relays to verify that the bus is in synch with the source when returning back to the normal
source.

This scheme is applicable where the motor loads are non critical and the safety of the
motors is the prime concern.

• Advantages:
o Safe motor bus transfer,
o Cost effective and less complicated to implement (relative to in phase
and fast transfer schemes).

• Disadvantages:
o Load shedding might be required,
o Motors fed contactors will drop out,
o Paralleling of the incomers is commonly required when returning back
to normal
In-Phase Transfer

In the event of a loss of the incomer source, this scheme predicts and transfers the
motor bus to the alternate healthy source when the decaying bus residual voltage phase
angle is in-phase with the phase angle of the alternate healthy source voltage and phase
angle difference is close to zero.

By doing this, the voltage difference across the alternative healthy source breaker is
reduced to only the difference in the magnitude of the alternative healthy source (VN) and
the decaying bus voltage (VB).

This net result is minimizes the resultant V/Hz difference between the decaying Bus
voltage and the alternate healthy source. Thereby minimizing the impact on the running
motors and loads on the decaying bus

As shown in Figure 3, the In-Phase Transfer scheme is allowed when the voltage
profile of the decaying bus (VB) enters Zone 2.

In addition to the requirements of the residual voltage transfer scheme, this scheme
requires an automatic synchronizer relay to connect the decaying bus voltage to the
healthy source with near-zero phase angle difference. Advanced and accurate information
of the tie breaker closing time is required to make this scheme function properly.

The scheme also provides a fast method for transferring the motor bus in instances
where the two incomer supplies are not initially in sync.

• Advantages:
o Continuous power to the motors and load
o Huge saving when critical motors are involved in processes and power
plants

• Disadvantages:
o Rare but possible situation of motor damage
o Load shedding might be required
o Relatively expensive and
o Complex to implement
Fast Bus Transfer

In the event of a loss of the incomer source, this scheme transfers the motor bus to the
alternate healthy source as fast as possible by keeping the dead time to a minimum.

A simultaneous/parallel fast transfer scheme simultaneously issues commands to


open (trip) the normal source breaker and close the alternative healthy source breaker. By
doing so, it limits the total transfer time from 1 to 2 cycles (power system frequency).
Since this is a paralleling scheme it requires that the circuit breakers interrupting and
incomer transformers withstanding capabilities be rated for the parallel operation.
The sequential fast transfer scheme prevents the paralleling of the incomer supplies while
transferring the motor bus by first tripping the normal source breaker of the lost incomer
and then closing the alternative healthy source breaker. However the total transfer time is
increased by the normal source breaker tripping time plus the time required in
acknowledging the breaker open status.

Both the above-mentioned schemes require a synchrocheck relay to detect the change
in relative phase angle between the disconnected /decaying bus and the alternate source
voltages before closing the alternative source to the decaying bus. These schemes are also
referred as Supervised Fast Transfer schemes.

As shown in Figure 3, the fast transfer scheme is allowed when the voltage profile of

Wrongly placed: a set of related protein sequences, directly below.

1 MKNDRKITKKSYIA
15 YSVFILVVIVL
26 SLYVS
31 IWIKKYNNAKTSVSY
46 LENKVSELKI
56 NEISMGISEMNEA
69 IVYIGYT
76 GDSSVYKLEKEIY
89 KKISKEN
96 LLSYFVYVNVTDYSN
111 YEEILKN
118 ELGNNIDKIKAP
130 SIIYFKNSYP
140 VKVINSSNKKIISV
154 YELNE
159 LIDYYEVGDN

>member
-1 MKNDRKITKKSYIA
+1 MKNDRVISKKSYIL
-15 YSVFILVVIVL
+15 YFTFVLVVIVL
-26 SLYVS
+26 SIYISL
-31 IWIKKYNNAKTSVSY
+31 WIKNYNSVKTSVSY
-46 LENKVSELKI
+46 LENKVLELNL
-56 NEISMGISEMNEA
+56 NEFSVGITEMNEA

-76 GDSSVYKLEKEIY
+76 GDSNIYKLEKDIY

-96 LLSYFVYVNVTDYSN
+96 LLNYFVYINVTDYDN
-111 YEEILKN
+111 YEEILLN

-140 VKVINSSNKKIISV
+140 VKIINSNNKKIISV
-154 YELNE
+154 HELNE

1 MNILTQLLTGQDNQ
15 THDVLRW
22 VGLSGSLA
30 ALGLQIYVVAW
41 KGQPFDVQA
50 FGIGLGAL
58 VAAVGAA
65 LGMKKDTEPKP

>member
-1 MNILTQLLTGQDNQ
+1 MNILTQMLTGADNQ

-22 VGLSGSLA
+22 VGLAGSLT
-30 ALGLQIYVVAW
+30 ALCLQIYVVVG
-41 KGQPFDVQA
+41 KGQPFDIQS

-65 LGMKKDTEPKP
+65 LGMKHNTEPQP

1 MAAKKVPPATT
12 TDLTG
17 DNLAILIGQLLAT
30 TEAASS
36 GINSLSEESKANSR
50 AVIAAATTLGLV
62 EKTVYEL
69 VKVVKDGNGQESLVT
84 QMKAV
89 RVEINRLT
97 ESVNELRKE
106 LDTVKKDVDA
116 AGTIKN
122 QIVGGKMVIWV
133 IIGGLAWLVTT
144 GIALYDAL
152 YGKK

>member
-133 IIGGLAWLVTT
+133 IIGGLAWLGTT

the decaying bus (VB) enters Zone 1.

In addition to the above requirements, this scheme requires a dynamic high-speed


synchronizer relay to ensure that the phase angle, frequency, and voltage magnitude
difference between the motor bus voltage and the alternative source voltage is within
acceptable limits prior to issuing closing command to the alternative healthy breaker.
Similar to the In-phase transfer scheme this scheme also requires advanced and accurate
information of the tie breaker closing time. In addition to the above requirements, the
scheme should be fast in blocking the scheme when the phase angle difference falls
outside the Zone 1 (shown in Figure 3).

The intent of the fast transfer scheme is primarily to maintain the uninterrupted power
supply to the bus thereby supporting critical loads and critical motors in the system.
However accomplishing a high-speed motor transfer involves relatively expensive
equipment and is generally complex to implement.

• Advantages:
o Uninterrupted power supply.
o Other transfer schemes can be implemented as a back up

• Disadvantages:
o Rare but possible situation of motor damage
o Expensive and complex to implement.
Zone 1: Fast Bus Transfer (<0.2 sec)
At time t=0, VB=VN

VB VN
VR
Zone 2: In phase Transfer (>0.2 and <2 sec.)

Zone 3: Residual Voltage


Transfer (>0.5 and <3 sec.)

Voltage profile of the


decaying bus (motor loads)

VB = Decaying Bus Voltage (motor loads)


VN = Health Incomer Voltage
VR = Resultant voltage across the healthy incomer

Figure 3: Possible Transfer Zones for a Bus Transfer Scheme

2. Implementation of a typical residual voltage dependent transfer scheme on a


microprocessor-based relay

The typical Automatic Bus Transfer scheme shown in Figure 3 minimizes the effect
of outages during the transformer fault or an undervoltage condition on one of the
incoming supplies by opening the incoming breaker (for example, 52-1) connected to that
supply, then re-energizing the decaying bus by closing the bus tie breaker (52-T). This
transfers the decaying bus to the other healthy incomer source.

To protect motors (for example, M1 and M2) connected to the decaying bus from
damage, the bus tie breaker (52-T) is not allowed to close after a transfer has been
initiated until the decaying (residual) voltage on the bus has been reduced to a safe level.

In addition, the scheme also confirms the following before issuing a close command:

1. Both incoming breakers (52-1 and 52-2) are racked-in and closed with the tie